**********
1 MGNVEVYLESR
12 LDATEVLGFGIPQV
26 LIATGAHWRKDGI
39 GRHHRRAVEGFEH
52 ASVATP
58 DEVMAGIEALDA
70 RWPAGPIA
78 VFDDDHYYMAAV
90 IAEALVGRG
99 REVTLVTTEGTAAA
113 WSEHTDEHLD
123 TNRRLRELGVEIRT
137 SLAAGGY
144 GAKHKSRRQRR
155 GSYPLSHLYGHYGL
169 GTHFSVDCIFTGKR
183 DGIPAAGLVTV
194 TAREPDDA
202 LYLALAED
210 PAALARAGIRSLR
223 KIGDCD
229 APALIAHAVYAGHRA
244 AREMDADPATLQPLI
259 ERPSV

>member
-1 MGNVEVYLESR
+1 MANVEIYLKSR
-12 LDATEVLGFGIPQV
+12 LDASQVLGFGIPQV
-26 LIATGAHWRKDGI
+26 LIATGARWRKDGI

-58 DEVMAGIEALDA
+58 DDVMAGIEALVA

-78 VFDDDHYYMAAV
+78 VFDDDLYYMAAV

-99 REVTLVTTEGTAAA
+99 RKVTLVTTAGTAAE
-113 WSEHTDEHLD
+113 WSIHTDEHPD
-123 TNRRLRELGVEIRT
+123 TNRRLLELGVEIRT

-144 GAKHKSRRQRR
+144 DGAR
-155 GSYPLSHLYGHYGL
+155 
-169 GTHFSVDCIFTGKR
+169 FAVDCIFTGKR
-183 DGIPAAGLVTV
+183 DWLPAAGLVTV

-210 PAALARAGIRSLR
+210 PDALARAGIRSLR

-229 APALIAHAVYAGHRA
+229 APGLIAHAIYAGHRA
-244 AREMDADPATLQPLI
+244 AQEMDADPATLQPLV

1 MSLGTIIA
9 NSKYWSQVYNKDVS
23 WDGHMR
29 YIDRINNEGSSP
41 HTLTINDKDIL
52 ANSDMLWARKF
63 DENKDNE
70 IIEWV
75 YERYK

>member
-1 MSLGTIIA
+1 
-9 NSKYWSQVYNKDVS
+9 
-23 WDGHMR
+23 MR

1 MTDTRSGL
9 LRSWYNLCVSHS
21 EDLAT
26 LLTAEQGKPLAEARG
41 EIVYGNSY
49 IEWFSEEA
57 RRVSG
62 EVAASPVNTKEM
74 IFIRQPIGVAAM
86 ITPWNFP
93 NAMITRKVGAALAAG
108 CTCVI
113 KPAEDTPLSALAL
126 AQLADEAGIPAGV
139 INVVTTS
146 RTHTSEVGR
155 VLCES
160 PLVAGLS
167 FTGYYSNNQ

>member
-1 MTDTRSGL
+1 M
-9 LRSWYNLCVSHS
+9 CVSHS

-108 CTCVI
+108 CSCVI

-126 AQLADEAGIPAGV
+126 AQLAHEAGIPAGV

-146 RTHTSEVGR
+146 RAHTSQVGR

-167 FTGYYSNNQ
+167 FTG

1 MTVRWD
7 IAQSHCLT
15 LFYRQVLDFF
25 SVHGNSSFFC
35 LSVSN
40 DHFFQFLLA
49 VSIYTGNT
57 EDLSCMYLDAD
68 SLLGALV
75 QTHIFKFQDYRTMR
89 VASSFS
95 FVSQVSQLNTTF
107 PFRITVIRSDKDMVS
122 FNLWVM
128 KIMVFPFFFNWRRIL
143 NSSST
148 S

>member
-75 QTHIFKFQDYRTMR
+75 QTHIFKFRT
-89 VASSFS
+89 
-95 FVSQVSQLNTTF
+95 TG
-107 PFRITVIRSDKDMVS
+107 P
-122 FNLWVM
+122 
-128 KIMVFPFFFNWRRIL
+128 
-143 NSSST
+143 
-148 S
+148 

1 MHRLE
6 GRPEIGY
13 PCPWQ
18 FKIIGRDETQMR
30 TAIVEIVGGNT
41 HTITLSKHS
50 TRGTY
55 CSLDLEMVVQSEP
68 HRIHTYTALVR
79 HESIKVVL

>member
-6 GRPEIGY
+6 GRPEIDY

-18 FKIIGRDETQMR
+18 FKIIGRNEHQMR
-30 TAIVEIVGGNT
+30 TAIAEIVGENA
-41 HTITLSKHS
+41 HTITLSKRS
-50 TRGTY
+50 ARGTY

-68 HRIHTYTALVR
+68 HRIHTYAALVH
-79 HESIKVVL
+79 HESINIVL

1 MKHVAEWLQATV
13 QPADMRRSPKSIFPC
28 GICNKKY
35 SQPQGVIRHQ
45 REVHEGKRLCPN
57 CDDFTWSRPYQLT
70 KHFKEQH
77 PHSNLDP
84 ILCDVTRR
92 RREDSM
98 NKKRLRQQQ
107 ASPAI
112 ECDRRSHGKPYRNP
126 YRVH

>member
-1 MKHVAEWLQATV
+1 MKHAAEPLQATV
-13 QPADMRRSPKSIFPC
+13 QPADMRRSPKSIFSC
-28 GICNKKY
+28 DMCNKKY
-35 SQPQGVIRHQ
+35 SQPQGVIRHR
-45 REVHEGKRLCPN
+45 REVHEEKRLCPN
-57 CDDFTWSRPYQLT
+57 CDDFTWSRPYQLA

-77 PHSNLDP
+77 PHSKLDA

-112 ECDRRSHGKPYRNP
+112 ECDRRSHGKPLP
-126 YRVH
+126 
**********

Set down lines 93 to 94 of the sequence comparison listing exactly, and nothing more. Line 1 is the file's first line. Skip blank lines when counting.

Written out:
+1 M
-9 LRSWYNLCVSHS